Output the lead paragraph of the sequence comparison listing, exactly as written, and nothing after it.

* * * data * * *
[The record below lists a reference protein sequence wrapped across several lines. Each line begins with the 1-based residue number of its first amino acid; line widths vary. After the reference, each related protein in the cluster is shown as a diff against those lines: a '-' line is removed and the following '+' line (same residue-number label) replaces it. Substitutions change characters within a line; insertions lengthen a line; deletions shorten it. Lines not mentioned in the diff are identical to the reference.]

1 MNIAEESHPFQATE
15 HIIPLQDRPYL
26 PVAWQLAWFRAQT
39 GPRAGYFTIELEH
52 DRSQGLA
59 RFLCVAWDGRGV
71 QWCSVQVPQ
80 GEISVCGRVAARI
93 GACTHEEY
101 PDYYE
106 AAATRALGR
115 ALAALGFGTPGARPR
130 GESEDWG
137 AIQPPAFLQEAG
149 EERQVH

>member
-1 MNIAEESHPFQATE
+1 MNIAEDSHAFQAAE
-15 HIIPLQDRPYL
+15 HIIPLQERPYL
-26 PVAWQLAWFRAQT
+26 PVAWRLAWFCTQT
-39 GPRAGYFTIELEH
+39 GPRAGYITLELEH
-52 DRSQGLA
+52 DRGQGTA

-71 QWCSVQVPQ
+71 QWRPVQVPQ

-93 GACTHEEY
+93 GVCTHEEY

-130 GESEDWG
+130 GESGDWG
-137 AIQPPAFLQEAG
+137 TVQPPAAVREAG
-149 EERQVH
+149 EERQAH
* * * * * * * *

[The record below lists a reference protein sequence wrapped across several lines. Each line begins with the 1-based residue number of its first amino acid; line widths vary. After the reference, each related protein in the cluster is shown as a diff against those lines: a '-' line is removed and the following '+' line (same residue-number label) replaces it. Substitutions change characters within a line; insertions lengthen a line; deletions shorten it. Lines not mentioned in the diff are identical to the reference.]